Amongst those at the top of my UKSF expert list is UCAP Andy. He knows things. He’s also a very direct, salt of the earth chap who’s done a lot for UK airsoft. I’ve known him since the mid-noughties, prior to UCAP, which he owns. He drove all the way from Portsmouth in a Land Rover (he’s that mil) to collect a Classic Army M15 CQB he bought from me, back in the day. Amongst other businesses, he also runs tactical gear company Alpha2Zulu.

He’s been a CQBR man for some time and his current blaster is the apotheosis of UKSF Done Right.

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Over to Andy…

“Being a collector of all things UKSF and a keen milsim airsofter, I wanted to build the closest airsoft gun possible to the British SF weapon, the L119a1. It’s based on the US M4 and made by Colt Canada – formally Diemaco. The L119a1 is the standard issue weapon of the SAS, SBS and other high end units. With subtle differences to the standard M4, which really set the gun aside, building an L119a1 is easy enough – although getting some of the bits can be a little tricky. As a platform, I used a standard Systema CQBR. This is mainly due to the fact that many RS parts fit without modification.

On the 10” barreled CQBR, the standard foresight is retained. However, the lug for the bayonet is removed to facilitate use of a 6” Surefire suppressor. This would be fitted for the majority of the time, in the wild. The 16” upper has a reinforced foresight fitted, along with a heavier weight barrel of a slightly different design to the CQBR’s.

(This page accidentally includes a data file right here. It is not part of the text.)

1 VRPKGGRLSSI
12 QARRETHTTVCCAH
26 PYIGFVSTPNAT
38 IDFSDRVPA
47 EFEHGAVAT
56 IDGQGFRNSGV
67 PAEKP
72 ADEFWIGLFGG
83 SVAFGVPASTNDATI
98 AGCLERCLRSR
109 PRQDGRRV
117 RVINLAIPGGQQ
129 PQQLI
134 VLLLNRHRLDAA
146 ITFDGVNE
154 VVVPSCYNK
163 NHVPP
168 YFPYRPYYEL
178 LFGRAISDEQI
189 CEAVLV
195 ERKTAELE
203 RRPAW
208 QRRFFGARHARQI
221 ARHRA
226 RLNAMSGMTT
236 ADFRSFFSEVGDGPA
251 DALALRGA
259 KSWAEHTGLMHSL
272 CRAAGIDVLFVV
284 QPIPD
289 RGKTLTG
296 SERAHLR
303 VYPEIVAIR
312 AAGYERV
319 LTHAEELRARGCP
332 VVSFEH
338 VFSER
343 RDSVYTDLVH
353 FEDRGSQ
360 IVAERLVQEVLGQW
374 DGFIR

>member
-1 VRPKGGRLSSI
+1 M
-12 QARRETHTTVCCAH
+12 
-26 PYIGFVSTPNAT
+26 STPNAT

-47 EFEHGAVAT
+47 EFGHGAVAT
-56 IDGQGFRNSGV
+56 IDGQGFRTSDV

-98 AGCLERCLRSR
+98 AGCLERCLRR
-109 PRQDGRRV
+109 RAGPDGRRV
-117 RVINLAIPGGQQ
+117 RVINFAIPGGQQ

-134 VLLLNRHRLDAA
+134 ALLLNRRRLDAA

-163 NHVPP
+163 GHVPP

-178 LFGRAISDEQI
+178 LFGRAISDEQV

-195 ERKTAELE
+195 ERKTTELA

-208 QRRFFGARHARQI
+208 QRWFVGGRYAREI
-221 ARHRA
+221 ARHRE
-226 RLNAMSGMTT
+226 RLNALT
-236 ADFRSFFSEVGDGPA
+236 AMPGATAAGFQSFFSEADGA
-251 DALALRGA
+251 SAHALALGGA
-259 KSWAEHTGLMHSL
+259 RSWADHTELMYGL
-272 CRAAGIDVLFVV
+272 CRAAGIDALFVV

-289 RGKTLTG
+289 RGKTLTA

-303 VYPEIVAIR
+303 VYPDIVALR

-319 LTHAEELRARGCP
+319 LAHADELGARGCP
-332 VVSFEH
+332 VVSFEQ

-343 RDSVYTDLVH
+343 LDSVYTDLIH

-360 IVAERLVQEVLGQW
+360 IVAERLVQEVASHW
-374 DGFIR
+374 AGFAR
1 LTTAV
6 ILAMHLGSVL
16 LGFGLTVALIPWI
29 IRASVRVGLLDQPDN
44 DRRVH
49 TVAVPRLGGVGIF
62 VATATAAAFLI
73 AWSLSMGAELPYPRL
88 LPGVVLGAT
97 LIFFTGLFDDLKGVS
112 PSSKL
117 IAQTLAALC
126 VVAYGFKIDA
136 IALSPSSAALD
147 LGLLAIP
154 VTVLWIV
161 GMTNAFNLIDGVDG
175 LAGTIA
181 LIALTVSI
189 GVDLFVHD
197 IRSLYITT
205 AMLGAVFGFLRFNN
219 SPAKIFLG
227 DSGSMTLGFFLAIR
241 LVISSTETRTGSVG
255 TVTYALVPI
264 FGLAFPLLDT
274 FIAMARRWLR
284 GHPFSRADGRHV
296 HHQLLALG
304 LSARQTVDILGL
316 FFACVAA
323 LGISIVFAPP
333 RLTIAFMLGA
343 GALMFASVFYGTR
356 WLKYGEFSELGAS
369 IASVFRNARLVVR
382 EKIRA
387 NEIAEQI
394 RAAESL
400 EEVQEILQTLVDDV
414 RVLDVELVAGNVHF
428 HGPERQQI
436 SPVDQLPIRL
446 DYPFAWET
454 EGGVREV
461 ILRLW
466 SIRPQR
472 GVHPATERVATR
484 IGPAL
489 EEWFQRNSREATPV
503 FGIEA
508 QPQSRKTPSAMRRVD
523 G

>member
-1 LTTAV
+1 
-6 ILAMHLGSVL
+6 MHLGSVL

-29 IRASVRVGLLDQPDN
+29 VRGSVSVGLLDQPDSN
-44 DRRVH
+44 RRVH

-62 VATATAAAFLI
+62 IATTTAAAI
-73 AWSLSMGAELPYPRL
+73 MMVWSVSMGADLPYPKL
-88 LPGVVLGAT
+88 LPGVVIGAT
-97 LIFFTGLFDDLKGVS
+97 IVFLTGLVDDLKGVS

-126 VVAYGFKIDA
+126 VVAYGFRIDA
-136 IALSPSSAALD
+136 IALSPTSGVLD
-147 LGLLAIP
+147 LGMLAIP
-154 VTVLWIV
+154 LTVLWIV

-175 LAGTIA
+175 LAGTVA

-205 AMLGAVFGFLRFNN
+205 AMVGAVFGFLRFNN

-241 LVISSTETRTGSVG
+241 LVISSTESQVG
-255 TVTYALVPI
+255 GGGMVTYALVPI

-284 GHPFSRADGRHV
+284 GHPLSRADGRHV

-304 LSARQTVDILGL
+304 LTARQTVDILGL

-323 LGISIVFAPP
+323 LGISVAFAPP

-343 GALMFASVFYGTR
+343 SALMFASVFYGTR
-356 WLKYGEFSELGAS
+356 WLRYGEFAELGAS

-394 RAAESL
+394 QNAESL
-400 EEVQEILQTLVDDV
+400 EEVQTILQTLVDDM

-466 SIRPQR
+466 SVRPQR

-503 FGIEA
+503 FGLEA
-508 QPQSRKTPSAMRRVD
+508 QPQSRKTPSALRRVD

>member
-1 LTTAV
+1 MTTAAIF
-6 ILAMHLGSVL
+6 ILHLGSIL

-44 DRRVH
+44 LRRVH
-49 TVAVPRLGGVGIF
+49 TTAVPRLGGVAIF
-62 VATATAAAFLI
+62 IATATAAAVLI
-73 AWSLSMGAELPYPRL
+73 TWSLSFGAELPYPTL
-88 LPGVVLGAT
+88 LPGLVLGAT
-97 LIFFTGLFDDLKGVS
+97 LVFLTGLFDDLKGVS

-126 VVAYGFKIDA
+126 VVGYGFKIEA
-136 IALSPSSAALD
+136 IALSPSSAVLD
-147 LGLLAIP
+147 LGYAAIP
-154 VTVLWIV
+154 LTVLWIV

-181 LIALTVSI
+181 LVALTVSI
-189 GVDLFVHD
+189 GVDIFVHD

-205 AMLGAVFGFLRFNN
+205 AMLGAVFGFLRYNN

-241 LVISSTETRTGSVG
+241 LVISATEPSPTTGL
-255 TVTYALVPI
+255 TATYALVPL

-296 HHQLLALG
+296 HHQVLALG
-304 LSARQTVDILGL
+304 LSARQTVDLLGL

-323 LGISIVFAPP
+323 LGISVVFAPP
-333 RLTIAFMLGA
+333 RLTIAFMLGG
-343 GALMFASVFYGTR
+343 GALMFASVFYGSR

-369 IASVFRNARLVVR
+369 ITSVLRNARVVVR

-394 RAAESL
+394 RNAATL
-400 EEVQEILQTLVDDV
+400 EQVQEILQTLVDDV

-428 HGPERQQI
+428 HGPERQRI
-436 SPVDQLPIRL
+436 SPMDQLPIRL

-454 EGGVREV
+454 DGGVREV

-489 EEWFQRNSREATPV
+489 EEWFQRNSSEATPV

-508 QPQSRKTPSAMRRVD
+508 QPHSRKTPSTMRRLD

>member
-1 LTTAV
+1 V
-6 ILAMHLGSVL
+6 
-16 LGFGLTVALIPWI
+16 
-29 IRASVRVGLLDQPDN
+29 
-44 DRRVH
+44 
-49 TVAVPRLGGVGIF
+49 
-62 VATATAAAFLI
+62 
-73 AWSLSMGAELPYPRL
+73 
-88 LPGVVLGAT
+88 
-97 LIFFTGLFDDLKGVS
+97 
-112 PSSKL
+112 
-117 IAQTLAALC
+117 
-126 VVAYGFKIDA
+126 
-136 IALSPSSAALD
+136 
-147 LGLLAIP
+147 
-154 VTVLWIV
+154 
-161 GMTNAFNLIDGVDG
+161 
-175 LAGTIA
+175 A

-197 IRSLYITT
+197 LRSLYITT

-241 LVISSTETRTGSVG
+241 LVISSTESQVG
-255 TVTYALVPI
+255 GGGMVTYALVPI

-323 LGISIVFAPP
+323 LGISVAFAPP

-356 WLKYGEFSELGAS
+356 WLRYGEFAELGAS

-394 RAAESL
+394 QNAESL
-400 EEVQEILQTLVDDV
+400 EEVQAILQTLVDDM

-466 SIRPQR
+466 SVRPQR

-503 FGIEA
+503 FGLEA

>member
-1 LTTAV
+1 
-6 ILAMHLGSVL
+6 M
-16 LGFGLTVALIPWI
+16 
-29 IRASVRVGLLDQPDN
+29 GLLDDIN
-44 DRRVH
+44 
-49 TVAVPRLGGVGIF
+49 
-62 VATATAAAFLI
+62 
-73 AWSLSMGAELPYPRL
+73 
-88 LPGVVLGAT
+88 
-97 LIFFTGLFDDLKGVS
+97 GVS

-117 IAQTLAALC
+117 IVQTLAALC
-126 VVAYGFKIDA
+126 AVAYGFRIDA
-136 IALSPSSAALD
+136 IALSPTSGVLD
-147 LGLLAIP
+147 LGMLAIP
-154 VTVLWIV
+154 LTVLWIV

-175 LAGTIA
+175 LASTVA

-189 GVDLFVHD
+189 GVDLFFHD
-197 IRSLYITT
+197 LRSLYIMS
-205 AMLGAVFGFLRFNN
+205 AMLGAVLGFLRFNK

Both weapons are fitted with a KAC RAS and a genuine one fits straight on the PTW. A Storm grip is also fitted. This is slightly fatter than the standard M4 grip and when not full of motors has a cubby hole for cleaning kit or batteries etc. The stock used is the older style AR-15 version. No fancy Crane stocks or the like, nice and simple. The newer version of the stock, fitted here, has a rough texture. I’ve also fitted an authentic rubber butt pad. The sling plate, unique to the L119a1, is also fitted.

Although not often used for the sake of optics, the L119a1 has its own design carry handle – the DIS. Much thinner and lighter than the standard M4 version with the “D” logo on the rear, these are sought after and really finish off a simple build.

To really finish off *my* build, I chased down a Prime lower receiver with the correct L119a1 trades. Fits like a glove and really makes the project complete. I’ve also fitted the issue Tango Down Battlegrip and Surefire Scoutlight.

I’m not one for fancy internals and special bits and bobs. Other than an etiny board to allow for batteries in the stock tube, the gun is all OEM Systema stuff. I also think it performs well enough as it is, so there are no mods done to it. It has always worked fine.

Once the rifle was built it was painted. Here I was very lucky. I actually got a friend who had done 28 years in UKSF to paint it for me, to match the exact rifle he used in Afghanistan. Watching him paint it was a mixture of excitement and nerves, as it wasn’t like I was going to be able to beat him up if he messed it up! Luckily (for me) he didn’t.

The photos show a PEQ-2a fitted along with a Genuine ACOG; a red dot sight sitting atop. The front wields a Surefire can, which was borrowed for the pictures and returned – sadly!

All in all I’m very happy with it. It shoots well, is easy to use and looks the part!”

Cheers, Andy!

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Post publication, I received a message from another friend, who shall remain nameless, who knows his UKSF stuff. Funnily enough, I met him at my very first game of airsoft – in 2005 at the old Spectre CQB site, near Hereford:

“One thing I noticed about the L119A1s I looked at in the armouries in Credenhill was that though many were painted, they were ALL immaculately clean. A squaddie will always look after his personal weapon before even his feet.”

I think that says it all.